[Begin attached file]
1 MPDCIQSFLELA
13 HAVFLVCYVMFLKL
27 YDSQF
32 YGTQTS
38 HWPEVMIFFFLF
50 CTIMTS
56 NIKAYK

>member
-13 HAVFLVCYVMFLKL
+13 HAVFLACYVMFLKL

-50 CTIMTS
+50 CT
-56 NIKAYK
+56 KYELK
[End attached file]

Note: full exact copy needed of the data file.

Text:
1 MPDCIQSFLELA
13 HAVFLVCYVMFLKL
27 YDSQF
32 YGTQTS
38 HWPEVMIFFFLF
50 CTIMTS
56 NIKAYK

>member
-13 HAVFLVCYVMFLKL
+13 HAVFLACYVMFLKL

-50 CTIMTS
+50 CT
-56 NIKAYK
+56 KYELK